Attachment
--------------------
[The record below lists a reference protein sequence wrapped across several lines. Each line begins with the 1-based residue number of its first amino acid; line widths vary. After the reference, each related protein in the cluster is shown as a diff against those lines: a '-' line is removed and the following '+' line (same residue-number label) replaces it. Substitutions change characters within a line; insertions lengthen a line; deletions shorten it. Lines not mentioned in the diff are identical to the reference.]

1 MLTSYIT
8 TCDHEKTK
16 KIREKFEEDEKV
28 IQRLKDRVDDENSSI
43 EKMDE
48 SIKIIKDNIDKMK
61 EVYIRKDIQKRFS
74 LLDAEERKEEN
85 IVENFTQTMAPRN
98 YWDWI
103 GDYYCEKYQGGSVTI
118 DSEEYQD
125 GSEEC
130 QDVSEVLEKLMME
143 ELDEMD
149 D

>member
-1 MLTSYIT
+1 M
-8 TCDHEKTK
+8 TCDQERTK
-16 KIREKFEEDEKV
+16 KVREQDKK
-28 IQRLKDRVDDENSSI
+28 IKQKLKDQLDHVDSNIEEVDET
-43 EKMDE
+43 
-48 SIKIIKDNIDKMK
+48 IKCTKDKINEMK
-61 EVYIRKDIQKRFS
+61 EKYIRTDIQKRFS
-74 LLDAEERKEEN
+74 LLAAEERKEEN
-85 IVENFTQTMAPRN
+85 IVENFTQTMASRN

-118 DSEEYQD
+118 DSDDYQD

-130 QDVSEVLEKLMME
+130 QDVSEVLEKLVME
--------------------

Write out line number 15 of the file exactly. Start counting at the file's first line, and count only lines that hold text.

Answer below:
130 QDVSEVLEKLMME